I was idling the 15-passenger van in the drive thru at a Wendy’s inside Jackson, Mississippi, driving the family home from our trip to Disney, when I got the email.
“Well,” I said to those members of my family who were still awake. “I am now officially a college graduate.”
Felt nice to finally be able to say that after spending more than a decade after I started taking college classes.
College was supposed to be quick, easy. Graduated high school in 2005 with a handful of college credits – a running start in the college race. Took classes at Tyler Junior College right after high school. Enjoyed it at first. Made friends. Got good grades. Went to school with my two older sisters.
Then they graduated and moved on and I somehow lost motivation while alone. Got bored with school. Couldn’t find a major I wanted that paid after graduation.
I left TJC with an okay GPA and nearly enough hours for an Associate’s. took some time off to work in Tyler, then moved to Commerce in 2009 to return to college. Decided on Journalism as a degree plan.
As with TJC, I got good grades at first. Had purpose. Made new friends in Commerce through class and the BSM. Then close friends began to graduate and move on. I got bored, distracted. And again lost motivation. GPA slipped dangerously low.
I interned at the Banner during what was supposed to be my senior year in 2012. Internship turned into a full-time position writing for the Banner and the Commerce Journal. I figured why continue college when I now had the job I wanted?
Bad decision. Loved the job with the paper and the people I worked with, but without the degree there wasn’t much in the way of upward mobility. Not enough to start a family, at least.
But instead of returning to finish college I joined the Texas Air National Guard in 2013. Then I went full-time with them in late 2014 and followed that by working for L3 in 2016, content to remain an undergraduate.
Then I married Jesse in March of 2019. Naturally, it was her who helped me finish my degree. At her behest, in the Summer of 2020 I got with the program and returned to A&M-Commerce with six credit hours left of my Journalism degree.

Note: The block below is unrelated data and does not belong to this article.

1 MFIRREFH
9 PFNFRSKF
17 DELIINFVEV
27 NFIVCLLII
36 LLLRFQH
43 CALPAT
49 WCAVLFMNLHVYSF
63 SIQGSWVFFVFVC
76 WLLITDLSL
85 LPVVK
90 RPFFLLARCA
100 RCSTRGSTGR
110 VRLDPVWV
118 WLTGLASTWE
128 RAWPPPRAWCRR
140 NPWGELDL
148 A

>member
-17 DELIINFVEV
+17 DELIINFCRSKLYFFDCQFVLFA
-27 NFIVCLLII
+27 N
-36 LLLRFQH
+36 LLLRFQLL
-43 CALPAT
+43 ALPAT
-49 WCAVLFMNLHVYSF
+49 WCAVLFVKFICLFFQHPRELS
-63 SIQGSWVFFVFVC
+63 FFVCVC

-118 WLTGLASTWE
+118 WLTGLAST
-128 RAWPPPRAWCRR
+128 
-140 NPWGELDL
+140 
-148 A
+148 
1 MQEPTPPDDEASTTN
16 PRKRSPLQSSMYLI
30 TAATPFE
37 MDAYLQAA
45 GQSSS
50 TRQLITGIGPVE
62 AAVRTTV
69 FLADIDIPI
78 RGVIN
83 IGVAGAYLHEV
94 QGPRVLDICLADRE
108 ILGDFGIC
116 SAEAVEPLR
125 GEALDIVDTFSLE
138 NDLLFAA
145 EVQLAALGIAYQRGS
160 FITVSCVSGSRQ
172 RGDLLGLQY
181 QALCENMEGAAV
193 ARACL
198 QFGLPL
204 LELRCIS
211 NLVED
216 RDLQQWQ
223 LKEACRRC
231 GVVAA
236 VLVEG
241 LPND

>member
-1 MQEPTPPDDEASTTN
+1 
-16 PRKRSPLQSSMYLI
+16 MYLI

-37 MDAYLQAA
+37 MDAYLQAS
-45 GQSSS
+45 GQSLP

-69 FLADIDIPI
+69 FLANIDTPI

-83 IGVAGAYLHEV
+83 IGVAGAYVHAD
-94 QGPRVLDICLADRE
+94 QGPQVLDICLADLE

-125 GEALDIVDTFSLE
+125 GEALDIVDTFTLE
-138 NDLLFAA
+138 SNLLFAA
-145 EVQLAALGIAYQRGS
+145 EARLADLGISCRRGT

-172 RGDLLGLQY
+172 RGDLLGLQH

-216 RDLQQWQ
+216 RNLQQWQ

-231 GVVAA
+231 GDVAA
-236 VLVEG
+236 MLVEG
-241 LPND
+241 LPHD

Only problem, they were getting rid of the program. Bye-bye Journalism degree and bye-bye all those credit hours, so I thought. Thankfully, admissions found another degree plan that would allow me to transfer most of those hours to it. Liberal Studies.
All I wanted was the degree and at that point I didn’t much care what it was in. could have been professional basket-weaving for all I cared.
But I am glad the Lord led me to the Liberal Studies program because it was there that I met Dr. Mark Menaldo who, alongside Dr. Brandon Barnes and Dr. Lamar Bridges, is one of the finest professors I have had the pleasure of taking classes under.
Taught me how to hone my writing by honing my thinking and convinced me, who originally wanted to graduate as soon as possible, to take an extra semester and write a thesis under his guidance because he thought it would grow me as a thinker and writer.
I believe it did. I wrote and successfully defended the thesis a few days before packing up and leaving for Disney.
Although I am glad I graduated this long, meandering way because it allowed me to come to Commerce, meet great friends, join C3, and marry my spouse, I do have one regret. My college experience serves as an example that it is never too late to finish what one started, to gain a degree.
It also serves as an example of sacrifice wasted. So many of those classes I failed or withdrew from were paid for by dad’s Hazelwood Act received for serving overseas. He served on an 18 month-long deployment along the Korean DMZ.
Eighteen months. So many of those college hours dad earned through his sacrifice I wasted because I couldn’t find the motivation to wake up early or study later or try harder. And I can’t take that back. I can’t undo what I have done. But I can, and I think I did, learn from my selfish and sinful mistakes.
Thank the Lord for second chances. Lord knows I didn’t deserve it. But I’m thankful for it and glad he gave me a wife who encouraged me to not give up again and use the gifts God gave me to push myself and complete the degree.
Joseph Hamrick is a semi-professional writer and sometimes thinker. He lives in Commerce and serves as a deacon at Commerce Community Church C3).
He can be reached at firstname.lastname@example.org